Chagua Camacho (BIS ’15)

Has Lived in:
Mexico City

Coursework in the sciences; as a consulting teaching movement to kids

Professional Goal:
Advanced degree in neuropsychology or kinesthesiology.

Favorite Lecture: Eduardo Duran's "Healing the Soul Wound: Indigenous People and the Colonial Template"

Little-Known Fact About You: I'm a very melancholy and nostalgic person.

I'm a capoeira, who believes strongly in the universal rights of children.

I want to teach adults to understand themselves so that they can better understand kids.

I have taught movement to more than 100 Latino, African American, and special needs kids; designed my own program; worked as a consultant; and recognizing the an urgent need for physical development programs in the Bay Area's diverse communities, co-founded Project Commotion, a nonprofit community space where children, families and educators can learn together through movement, sensory experiences, and play.

My Path to CIIS:  People always challenged me because I had no letters after my name. It was if my experience and knowledge didn't matter. I realized that I needed the letters and a title.

I was working three jobs, taking classes in San Francisco, earning my AA in child development, and fighting Prop 227 (its effect almost eliminated "bilingual" classes in public schools).

The BAC Difference:  I studied to be an economist in Mexico City, just short of graduation. University was very, very traditional. For example, you could never question the professor. CIIS had something different: We were encouraged to speak our minds-to address issues with respect. I never experienced that before in Mexico-or in the U.S.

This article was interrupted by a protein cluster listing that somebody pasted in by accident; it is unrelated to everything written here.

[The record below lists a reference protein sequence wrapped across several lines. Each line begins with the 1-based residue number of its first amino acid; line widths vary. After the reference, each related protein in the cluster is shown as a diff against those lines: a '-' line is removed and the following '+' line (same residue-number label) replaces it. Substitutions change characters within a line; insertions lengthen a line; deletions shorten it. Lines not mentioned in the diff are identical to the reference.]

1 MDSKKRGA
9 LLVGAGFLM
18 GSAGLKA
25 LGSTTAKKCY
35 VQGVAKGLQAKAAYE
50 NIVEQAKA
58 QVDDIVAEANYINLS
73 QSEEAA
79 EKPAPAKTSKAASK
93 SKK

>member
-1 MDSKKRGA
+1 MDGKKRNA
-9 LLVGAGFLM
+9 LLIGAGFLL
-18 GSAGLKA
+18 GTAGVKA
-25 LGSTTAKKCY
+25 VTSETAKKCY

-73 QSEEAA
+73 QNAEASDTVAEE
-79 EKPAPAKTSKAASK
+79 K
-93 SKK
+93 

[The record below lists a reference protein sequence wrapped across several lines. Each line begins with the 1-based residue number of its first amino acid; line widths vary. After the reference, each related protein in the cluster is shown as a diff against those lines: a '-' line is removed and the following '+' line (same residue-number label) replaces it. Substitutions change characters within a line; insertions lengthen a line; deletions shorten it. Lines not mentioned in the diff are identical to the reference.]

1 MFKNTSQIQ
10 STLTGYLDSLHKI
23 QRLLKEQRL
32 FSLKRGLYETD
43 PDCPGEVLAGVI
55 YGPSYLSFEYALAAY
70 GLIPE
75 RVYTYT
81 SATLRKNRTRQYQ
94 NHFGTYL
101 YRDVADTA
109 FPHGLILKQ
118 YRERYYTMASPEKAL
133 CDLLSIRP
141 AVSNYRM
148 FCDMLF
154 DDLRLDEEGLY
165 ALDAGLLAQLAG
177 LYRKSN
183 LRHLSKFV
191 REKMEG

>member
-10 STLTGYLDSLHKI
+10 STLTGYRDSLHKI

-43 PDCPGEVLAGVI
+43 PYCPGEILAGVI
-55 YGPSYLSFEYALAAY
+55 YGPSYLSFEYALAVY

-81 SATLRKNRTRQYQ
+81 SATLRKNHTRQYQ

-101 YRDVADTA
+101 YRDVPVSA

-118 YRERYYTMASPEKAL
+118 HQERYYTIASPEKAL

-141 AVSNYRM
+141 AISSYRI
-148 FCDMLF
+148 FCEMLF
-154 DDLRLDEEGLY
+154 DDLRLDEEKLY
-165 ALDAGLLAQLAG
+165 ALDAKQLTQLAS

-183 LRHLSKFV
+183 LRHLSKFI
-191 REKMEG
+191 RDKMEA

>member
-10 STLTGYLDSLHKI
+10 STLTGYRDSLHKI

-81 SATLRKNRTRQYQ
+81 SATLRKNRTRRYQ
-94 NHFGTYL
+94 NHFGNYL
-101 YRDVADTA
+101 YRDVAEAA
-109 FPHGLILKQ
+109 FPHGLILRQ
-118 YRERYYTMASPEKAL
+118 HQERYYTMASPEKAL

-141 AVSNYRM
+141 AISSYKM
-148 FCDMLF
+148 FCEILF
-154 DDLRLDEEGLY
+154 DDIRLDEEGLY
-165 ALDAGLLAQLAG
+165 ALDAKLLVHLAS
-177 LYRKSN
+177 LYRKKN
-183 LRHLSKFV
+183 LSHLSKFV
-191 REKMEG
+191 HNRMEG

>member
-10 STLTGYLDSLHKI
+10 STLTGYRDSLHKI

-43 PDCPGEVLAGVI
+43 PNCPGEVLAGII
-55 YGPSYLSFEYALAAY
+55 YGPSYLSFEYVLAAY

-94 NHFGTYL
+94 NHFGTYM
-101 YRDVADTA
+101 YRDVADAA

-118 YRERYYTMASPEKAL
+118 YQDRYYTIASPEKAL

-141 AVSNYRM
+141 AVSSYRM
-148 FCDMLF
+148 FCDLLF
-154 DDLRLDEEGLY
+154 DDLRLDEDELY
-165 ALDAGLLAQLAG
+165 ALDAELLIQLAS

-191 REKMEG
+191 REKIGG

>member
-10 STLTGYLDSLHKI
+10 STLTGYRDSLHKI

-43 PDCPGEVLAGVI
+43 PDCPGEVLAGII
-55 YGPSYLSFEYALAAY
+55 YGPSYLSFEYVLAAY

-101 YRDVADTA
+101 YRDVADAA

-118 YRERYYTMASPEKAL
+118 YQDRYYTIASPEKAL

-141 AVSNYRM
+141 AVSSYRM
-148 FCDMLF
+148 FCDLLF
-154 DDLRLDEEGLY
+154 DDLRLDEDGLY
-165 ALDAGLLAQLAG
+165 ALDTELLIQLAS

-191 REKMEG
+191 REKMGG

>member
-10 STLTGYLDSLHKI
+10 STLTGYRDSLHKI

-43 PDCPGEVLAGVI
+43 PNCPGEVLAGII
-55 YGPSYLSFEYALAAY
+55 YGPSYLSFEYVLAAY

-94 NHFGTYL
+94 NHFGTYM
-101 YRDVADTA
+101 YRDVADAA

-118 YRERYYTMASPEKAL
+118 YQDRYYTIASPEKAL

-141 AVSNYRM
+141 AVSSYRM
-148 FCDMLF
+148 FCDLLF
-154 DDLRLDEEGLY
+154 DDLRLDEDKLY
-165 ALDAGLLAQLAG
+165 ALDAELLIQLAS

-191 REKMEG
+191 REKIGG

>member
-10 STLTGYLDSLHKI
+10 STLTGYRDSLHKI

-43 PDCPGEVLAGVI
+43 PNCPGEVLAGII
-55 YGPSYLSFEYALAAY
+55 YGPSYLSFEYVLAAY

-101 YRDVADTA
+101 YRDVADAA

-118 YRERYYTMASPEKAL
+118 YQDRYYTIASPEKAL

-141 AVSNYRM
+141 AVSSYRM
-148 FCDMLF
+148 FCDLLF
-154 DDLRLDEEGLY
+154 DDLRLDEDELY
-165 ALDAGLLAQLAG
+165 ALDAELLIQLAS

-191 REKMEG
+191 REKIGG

Also BAC's unique curriculum. Along with the program's academic rigor, there was a kindness, openness, and nurturing of differences.

Transformative Learning: Faculty member Brynn Saito allowed me to make mistakes and overcome my fear of writing. That was priceless.

The learning about my role, and the role of self, in society was fantastic. I can apply so much of what I have learned to the kids I work with.

My Learning Community: They are my extended family. The sharing and exchanging of ideas can be tough emotionally-and a great reality-check. It was amazing how we in the cohort all read the same article, come together with our many perspectives and agree to disagree-with respect. I'm often too intense and direct. I learned from this community in a beautiful way, and changed as a parent and partner

Two other books that had a great impact on me were "Decolonizing Your Diet," by Luz Calvo and Catriona Esquibel, who presented in our class; and Benedict Anderson's book on nationalism "Imagined Communities."

In the end, what it all comes down to is, I just want a smile from the kids.

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